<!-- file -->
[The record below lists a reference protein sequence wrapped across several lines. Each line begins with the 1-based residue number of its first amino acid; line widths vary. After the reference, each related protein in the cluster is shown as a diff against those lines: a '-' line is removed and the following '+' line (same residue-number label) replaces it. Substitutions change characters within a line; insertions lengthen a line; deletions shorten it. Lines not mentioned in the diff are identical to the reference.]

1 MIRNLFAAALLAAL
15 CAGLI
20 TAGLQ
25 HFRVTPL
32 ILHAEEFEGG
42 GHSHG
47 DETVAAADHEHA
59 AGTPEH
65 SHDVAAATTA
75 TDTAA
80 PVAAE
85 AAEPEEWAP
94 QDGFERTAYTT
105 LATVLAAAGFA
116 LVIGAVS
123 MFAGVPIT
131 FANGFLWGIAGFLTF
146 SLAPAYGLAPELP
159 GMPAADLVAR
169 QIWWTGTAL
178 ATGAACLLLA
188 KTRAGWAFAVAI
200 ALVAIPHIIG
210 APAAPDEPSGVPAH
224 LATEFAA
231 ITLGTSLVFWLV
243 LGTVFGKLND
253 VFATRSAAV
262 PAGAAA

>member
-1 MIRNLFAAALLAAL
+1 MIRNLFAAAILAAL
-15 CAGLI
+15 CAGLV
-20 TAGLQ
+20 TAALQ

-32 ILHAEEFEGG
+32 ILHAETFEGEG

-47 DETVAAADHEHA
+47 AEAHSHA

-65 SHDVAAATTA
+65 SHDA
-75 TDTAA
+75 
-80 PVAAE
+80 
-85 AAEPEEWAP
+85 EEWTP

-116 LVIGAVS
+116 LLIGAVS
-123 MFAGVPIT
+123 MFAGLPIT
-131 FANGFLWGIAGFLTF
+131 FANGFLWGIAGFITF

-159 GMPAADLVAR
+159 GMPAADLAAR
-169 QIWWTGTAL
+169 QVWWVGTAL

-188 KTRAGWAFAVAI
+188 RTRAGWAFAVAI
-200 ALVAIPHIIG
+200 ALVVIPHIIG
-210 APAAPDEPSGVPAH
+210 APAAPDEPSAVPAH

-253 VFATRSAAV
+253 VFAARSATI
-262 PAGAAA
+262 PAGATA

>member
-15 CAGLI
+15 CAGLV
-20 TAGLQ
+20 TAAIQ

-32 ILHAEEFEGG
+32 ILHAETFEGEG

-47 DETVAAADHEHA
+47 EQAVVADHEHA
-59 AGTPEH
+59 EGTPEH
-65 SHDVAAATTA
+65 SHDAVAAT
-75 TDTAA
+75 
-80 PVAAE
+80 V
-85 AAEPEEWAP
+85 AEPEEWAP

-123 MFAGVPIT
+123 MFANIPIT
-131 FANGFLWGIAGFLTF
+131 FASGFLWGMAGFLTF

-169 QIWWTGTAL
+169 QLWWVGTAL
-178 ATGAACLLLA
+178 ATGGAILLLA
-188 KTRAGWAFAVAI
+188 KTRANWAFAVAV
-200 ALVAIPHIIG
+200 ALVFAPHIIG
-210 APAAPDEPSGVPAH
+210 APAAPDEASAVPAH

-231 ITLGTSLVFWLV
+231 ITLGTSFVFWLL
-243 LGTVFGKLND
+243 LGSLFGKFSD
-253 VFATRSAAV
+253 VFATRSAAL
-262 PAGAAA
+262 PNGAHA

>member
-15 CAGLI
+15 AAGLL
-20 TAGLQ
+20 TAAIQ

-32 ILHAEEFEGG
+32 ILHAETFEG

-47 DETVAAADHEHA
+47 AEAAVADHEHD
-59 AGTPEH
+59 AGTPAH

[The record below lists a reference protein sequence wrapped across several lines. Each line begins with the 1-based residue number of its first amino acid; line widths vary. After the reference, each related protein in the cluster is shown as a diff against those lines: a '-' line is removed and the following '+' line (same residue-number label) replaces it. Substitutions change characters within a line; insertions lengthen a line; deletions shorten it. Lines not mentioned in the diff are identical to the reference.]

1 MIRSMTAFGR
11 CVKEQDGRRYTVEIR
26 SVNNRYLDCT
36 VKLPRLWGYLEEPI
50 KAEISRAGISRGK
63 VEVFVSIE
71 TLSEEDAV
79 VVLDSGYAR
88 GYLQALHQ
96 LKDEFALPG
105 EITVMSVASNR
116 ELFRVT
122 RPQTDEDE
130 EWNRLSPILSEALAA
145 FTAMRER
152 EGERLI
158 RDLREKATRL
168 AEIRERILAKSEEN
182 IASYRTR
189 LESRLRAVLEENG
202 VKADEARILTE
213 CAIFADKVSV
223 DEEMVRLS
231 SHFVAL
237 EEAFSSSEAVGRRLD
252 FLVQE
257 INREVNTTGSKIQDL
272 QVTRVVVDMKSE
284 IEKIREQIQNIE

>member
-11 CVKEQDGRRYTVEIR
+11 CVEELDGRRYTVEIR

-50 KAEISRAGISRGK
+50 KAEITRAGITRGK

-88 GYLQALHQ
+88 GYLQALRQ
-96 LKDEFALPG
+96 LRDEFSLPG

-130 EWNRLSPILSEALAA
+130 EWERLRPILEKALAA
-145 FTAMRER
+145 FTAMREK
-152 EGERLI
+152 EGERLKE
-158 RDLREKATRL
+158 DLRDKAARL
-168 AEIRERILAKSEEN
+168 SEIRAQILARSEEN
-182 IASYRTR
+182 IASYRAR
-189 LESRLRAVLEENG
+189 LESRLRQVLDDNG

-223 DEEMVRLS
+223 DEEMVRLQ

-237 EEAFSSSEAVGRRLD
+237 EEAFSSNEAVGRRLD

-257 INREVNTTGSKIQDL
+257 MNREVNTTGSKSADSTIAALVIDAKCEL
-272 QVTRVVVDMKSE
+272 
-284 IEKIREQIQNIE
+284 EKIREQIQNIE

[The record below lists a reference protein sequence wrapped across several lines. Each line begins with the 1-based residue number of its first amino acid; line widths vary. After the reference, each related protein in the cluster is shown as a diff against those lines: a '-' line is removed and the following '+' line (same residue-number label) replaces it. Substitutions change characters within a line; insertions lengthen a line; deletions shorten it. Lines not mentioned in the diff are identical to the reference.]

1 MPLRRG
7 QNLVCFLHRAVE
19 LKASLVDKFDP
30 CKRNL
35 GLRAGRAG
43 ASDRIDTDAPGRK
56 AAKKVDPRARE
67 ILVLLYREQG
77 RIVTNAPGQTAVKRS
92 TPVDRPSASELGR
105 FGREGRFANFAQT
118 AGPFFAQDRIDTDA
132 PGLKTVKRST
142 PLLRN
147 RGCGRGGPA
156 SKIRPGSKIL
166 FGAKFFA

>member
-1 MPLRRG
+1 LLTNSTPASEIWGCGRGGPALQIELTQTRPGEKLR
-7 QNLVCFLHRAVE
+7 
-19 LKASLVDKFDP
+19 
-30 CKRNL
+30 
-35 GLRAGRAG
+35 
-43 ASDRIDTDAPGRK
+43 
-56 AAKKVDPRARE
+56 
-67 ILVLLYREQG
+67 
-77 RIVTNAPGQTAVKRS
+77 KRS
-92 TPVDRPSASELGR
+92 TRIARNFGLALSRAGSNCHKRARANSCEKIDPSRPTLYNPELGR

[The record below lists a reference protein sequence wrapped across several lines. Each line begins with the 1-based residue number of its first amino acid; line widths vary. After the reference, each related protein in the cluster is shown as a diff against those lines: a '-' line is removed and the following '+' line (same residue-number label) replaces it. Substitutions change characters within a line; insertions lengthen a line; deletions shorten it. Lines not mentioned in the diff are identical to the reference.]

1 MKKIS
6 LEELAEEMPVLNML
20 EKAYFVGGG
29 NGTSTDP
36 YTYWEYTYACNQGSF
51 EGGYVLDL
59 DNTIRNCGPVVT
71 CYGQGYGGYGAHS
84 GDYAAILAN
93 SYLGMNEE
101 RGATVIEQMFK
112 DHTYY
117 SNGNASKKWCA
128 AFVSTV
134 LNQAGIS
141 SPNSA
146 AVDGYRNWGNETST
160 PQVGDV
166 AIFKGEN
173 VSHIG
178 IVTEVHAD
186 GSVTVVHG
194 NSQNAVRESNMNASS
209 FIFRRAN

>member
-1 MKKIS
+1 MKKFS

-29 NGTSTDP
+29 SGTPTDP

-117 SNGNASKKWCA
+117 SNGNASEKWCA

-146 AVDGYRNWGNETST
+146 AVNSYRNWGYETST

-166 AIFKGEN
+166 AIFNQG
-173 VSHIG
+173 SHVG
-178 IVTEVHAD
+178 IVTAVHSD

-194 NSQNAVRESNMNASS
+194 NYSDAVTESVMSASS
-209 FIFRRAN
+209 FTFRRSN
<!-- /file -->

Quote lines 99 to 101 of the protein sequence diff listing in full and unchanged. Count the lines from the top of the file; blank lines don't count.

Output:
-200 ALVAIPHIIG
+200 ALVFAPHIIG
-210 APAAPDEPSGVPAH